TI ( (literature or systematic) n2 review) or (meta n1 analysis) or (research n2 synthesis) or (evidence n2 synthesis) )

OR

Systematic Review or Meta-Analysis

Abstract

AB ( ((systematic or literature) n2 review) or (meta n1 analysis) or (research n2 synthesis) or (evidence n2 synthesis) )

Selection Process

Search results from each of the databases were exported to RefWorks, a citation management software application, where duplicates were removed. Remaining references were imported into Rayyan, a web-based application designed for screening references used in systematic reviews.36 The selection process involved two phases: title/abstract screening for exclusion and full-text screening for inclusion. Rayyan facilitated this process by allowing a screener to mark each reference as “include,” “exclude,” or “undecided.”

During the exclusion phase, the title/abstract screening process was piloted to ensure interrater reliability by choosing a small set of references to be independently screened by each of the study authors. We used our exclusion criteria in determining references to mark for exclusion from our study based solely on reading the title and abstract for each reference. Exclusion disagreements were discussed and settled by consensus to better calibrate the title/abstract screening process. Then, the remaining references were independently screened for exclusion by authors, grouped into screening pairs, using Rayyan’s blinding feature to veil screening decisions from each author. As in the pilot phase, disagreements in exclusion decisions were discussed by each screening pair to arrive at a consensus.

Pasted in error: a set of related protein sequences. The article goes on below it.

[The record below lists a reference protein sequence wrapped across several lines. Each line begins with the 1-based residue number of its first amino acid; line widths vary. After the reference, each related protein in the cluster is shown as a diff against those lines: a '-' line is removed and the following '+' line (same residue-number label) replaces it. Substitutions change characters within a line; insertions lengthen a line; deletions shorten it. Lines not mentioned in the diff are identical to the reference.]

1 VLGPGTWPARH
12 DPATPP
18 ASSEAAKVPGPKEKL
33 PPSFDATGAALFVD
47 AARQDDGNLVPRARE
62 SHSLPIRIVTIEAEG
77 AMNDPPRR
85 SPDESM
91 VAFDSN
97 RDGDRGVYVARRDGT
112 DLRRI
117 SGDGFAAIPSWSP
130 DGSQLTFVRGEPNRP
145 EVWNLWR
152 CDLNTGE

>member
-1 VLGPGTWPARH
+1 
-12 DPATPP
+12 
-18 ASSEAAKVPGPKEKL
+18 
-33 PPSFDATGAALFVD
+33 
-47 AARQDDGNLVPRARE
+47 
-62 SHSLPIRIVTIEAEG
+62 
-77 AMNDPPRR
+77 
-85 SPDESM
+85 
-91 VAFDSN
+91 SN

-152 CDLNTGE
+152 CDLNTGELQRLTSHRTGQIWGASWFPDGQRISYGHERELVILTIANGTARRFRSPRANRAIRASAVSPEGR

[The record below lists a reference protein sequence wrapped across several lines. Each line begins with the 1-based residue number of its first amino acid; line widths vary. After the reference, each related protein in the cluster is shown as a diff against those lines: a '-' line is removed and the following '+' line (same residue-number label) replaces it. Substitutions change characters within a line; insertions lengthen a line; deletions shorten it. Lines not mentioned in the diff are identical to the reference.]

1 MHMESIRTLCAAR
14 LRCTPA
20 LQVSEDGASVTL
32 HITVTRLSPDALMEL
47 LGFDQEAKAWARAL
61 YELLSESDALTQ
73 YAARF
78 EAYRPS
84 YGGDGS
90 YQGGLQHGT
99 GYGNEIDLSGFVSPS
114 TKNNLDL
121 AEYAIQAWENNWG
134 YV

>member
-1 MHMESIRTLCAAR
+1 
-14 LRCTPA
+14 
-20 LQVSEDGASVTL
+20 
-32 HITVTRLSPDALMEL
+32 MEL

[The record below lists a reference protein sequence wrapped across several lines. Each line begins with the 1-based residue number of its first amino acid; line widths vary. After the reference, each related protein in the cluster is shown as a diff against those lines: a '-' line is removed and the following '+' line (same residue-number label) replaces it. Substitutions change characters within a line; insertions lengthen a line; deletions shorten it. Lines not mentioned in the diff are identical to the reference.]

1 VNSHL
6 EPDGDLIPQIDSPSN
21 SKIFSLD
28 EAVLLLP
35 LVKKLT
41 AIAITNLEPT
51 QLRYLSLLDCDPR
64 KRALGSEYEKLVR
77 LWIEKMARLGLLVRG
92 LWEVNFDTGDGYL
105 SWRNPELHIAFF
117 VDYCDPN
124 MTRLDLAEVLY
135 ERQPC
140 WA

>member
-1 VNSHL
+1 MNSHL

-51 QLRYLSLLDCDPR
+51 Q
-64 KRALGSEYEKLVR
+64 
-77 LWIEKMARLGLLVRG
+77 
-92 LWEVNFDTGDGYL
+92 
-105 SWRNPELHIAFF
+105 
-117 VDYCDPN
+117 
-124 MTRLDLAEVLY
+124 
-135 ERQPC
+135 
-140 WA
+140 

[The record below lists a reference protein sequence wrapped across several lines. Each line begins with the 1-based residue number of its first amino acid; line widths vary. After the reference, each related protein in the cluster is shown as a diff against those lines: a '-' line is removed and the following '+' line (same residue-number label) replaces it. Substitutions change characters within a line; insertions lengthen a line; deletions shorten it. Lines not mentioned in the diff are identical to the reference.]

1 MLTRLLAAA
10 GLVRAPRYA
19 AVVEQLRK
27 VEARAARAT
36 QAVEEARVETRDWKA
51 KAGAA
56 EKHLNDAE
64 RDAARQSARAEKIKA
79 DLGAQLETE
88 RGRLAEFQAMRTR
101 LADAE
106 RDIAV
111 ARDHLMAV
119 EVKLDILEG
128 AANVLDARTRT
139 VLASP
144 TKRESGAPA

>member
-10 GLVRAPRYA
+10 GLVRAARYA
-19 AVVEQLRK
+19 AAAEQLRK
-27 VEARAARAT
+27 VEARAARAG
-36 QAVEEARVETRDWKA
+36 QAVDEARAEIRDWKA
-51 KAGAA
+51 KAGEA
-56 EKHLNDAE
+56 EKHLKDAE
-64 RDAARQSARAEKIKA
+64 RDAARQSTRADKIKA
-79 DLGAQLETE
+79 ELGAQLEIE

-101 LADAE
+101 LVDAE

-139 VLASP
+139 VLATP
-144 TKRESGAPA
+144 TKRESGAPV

For the inclusion phase, the references marked in Rayyan as “include” or “undecided” during the title/abstract screening were divided among each screening pair to independently complete the full-text screening. We obtained a PDF and attached it to each reference for this phase of the process. We used our inclusion criteria to determine which articles to include in the study. Disagreements in screening decisions for inclusion were discussed by each screening pair to arrive at a consensus.

Coding and Appraisal Process

The coding form for appraising the reviews meeting the study eligibility criteria was created in Google Forms. We developed appraisal questions based on elements related to search methods and reports contained within three documents:

  • Methodological Expectations of Campbell Collaboration Intervention Reviews (MECCIR)—Conduct Standards37
  • Methodological Expectations of Campbell Collaboration Intervention Reviews (MECCIR)—Reporting Standards38
  • PRESS Peer Review of Electronic Search Strategies: 2015 Guideline Explanation and Elaboration (PRESS E&E)39